clients, in future litigation involving Scientology.

Before I saw or knew of the "settlement agreement" I was to 
sign I had agreed to a monetary figure for the dismissal of 
my cross-complaint. And although I was shocked and heartsick 
when I read the "settlement agreement" Flynn presented to me 
for signing, I did sign it for these reasons:

1.	I was positioned in the global settlement as a deal-breaker, 
on whom all the other settling people depended to have Scientology 
cease its fair game attacks and threats on them.

2.	Flynn claimed that Scientology had tried to assassinate 
him, had ruined his marriage, sued him thirteen or more times, 
threatened his family and career; and he was desperate to get 
out of the litigation. I had worked with him in Boston in 1985 
and 1986 and was personally aware of fair game attacks on him.

S.	Flynn stated to me that the non-disclosure conditions, 
which I protested as being impossible to perform since they 
covered then 17 years of my life, were "not worth the paper 
they're printed on;" that I couldn't "contract away my Constitutional 

4.	Flynn said that "global settlement" and the "agreements" 
were necessary to give Scientology the opportunity it said it 
wanted to clean up its bad acts and cease fair game. I understood 
forgiveness and wanted to forgive everyone involved.

5.	I felt abandoned by Flynn, who had been my attorney, employer 
and good friend; I was isolated and heartbroken. Flynn had lost 

6.	I was already beginning to sense that my life was guided 
by God, and I accepted the fact that if I was later attacked 
by Scientology, or in all things, I would try to do what I was 
called to do. I had a glimpse at the time of the settlement 
that some time in the future I might be alone but for Him.

The "agreement" I signed (B) also allowed Scientology to maintain 
its appeal from the Breckenridge decision, required that I not 
oppose the appeal or any subsequent appeals, and required my 
delivery to Scientology o[ all evidence or Scientology-related 
materials assembled in my case.

There is no doubt that I had been profoundly affected by my 
years in Scientology and my years under attack after I left. 
Nevertheless, following the settlement I got on with my life, 
wrote, drew, took up running and took care of my deteriorated 
health. Scientology, however, could not leave me alone, but 
took the opportunity to continue its fair game, publishing attacks 
on my character, filing false affidavits about me in court, 
and threatening me with lawsuits if I responded. The organization, 
through the silencing of knowledgeable witnesses, and the intimidation 
and silencing of knowledgeable attorneys, was attempting to 
rewrite the Breckenridge decision, and history, both its and 

Although saddened by the attacks and threats I did nothing until 
the fall of 1989 when, following a series of threatening calls 
from a Scientology lawyer, it became clear to me that my silence 
was being used to obstruct justice and hurt other victims of 
the organization. After researching my rights and responsibilities, 
the first action I took was to file a petition in the Court 
of Appeal for permission to respond in the appeal from the Breckenridge 
decision. My petition was granted, I filed a respondent's brief, 
and the decision was affirmed in 1991. Scientology v. Armstrong 
(1991) 232 Cal.App.3d 1060, 289 Cal.Rptr.917. (C)

I wrote two declarations, executed March 15, 1990 and December 
25, 1990 detailing Scientology's post-settlement acts, and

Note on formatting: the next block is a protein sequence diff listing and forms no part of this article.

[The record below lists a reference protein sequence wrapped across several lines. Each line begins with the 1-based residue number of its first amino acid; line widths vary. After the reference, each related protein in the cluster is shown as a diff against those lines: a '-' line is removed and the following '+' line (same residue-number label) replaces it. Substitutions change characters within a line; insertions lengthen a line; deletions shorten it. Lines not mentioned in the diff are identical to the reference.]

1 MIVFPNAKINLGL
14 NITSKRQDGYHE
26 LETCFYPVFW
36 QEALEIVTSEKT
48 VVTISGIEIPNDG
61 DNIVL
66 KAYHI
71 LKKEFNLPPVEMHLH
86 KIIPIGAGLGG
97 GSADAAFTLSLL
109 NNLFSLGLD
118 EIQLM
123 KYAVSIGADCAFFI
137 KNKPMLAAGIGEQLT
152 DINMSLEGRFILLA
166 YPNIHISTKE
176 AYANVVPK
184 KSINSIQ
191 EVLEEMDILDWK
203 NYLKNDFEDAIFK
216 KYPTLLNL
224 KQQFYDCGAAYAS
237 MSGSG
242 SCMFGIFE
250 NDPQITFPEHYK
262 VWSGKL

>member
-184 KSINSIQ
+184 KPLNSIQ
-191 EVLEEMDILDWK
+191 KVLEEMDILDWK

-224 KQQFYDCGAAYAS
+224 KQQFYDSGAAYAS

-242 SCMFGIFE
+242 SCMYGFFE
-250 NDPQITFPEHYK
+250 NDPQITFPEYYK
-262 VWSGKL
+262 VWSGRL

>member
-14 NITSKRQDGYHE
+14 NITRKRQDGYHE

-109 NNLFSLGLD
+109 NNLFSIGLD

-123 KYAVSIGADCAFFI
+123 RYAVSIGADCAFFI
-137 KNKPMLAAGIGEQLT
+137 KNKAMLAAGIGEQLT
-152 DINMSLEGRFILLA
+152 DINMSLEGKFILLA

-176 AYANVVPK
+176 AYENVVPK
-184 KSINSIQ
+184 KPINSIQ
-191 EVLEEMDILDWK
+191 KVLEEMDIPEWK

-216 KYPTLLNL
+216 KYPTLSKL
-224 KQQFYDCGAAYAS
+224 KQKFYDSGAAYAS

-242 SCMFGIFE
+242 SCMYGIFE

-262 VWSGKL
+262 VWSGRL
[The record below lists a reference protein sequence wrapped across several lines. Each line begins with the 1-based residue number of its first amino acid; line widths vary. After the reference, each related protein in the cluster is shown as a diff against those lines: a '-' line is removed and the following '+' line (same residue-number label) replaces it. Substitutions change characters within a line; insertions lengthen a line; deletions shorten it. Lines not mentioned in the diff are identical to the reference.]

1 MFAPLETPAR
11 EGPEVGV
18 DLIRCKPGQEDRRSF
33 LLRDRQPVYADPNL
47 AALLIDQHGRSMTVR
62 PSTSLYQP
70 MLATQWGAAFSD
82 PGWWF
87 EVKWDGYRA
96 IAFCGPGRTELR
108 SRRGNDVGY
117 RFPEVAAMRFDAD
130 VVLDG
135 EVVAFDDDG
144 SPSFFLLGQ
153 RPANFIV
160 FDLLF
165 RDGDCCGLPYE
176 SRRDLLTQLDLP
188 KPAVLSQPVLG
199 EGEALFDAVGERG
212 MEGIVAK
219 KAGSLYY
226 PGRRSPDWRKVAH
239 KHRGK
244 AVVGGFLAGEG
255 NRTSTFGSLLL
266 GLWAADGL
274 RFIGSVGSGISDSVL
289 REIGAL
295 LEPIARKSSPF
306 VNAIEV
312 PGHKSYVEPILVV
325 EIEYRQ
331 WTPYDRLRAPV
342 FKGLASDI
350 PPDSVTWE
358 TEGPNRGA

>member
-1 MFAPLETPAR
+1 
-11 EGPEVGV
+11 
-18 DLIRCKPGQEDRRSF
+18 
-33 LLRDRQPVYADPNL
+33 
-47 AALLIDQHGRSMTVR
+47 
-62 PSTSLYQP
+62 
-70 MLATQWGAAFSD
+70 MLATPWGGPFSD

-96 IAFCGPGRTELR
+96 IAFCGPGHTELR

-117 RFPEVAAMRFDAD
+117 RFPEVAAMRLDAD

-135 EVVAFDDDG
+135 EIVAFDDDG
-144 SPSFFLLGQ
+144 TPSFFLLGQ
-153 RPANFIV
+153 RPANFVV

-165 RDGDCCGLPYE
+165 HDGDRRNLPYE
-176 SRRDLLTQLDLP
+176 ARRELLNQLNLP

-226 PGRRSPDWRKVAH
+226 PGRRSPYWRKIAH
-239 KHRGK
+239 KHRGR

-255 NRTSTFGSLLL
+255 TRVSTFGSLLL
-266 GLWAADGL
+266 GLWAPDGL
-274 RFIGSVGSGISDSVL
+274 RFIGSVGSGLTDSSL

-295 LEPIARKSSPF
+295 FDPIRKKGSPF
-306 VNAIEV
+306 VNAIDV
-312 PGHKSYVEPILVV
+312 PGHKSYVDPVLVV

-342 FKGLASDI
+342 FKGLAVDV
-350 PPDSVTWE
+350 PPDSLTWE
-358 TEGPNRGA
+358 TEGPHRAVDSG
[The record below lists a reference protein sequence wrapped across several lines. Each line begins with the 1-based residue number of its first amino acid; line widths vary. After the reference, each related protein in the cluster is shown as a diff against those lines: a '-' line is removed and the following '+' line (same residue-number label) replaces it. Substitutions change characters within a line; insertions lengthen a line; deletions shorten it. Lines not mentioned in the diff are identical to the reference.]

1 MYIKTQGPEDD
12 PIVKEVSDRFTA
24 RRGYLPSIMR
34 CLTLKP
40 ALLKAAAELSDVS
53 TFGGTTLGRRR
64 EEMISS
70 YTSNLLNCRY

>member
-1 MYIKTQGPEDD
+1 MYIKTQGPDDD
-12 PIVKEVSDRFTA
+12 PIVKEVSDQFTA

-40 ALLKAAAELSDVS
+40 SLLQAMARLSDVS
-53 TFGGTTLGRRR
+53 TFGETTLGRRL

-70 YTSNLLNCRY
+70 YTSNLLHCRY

filed them in the Court of Appeal in the organization's appeal 
from the Breckenridge decision. (D and E)

In August, 1990, at the time of Iraq's invasion of Kuwait and 
the US buildup in Desert Shield, I prayed to God for guidance 
in the distress I felt in these events and the general human 
condition.  The answer I received was to give away my worldly 
wealth and take only what I needed. After pondering this message 
I conveyed my interest in a house I owned at the time and forgave 
all debts owed to me.

My description of these events and my spiritual understanding 
and development at the time are contained in a declaration I 
executed in 1994. (F) I wrote this declaration to be filed in 
a "fraudulent conveyance" lawsuit Scientology filed against 
me in 1993 (Marin Superior Court No.  157680) in which the organization 
claimed that my renunciation was for the purpose of rendering 
myself judgment-proof.

Following my renunciation it came to me that I would go wherever 
in life my help was asked for, and I have tried to do that, 
under God's guidance, ever since. While in Canada in June, 1991 
I received a call from a man in South Africa who was involved 
in litigation with Scientology and who said that he had not 
found anyone else in the world willing to testify about the 
organization's nature and practices. I did go to South Africa, 
but did not testify because the trial was postponed.

In the same period I received another call for help from a former 
Scientology attorney, Joseph Yanny of Los Angeles, who had left 
the organization's employ and become a target of its "fair game." 
(F contains this history in detail)

When I returned to the US in August, 1991 I was asked for help 
by attorney Ford Greene of San Anselmo who was involved in Scientology 
litigation and desperately needed the kind of help I could give 
to survive. I've worked as his sole office support ever since. 
I have also since then been the target of Scientology's litigation 
machine and a massive campaign of what it calls "black propaganda" 
to destroy my credibility.

Scientology brought a motion to enforce the settlement agreement 
in October, 1991 in LA Superior Court, which was denied. In 
February, 1992 it then filed a breach of contract lawsuit in 
Marin Superior Court, Scientology v. Armstrong, No. 152229. 
This case was transferred to Los Angeles and given number BC 
052395. (G is Scientology's second amended complaint; H is my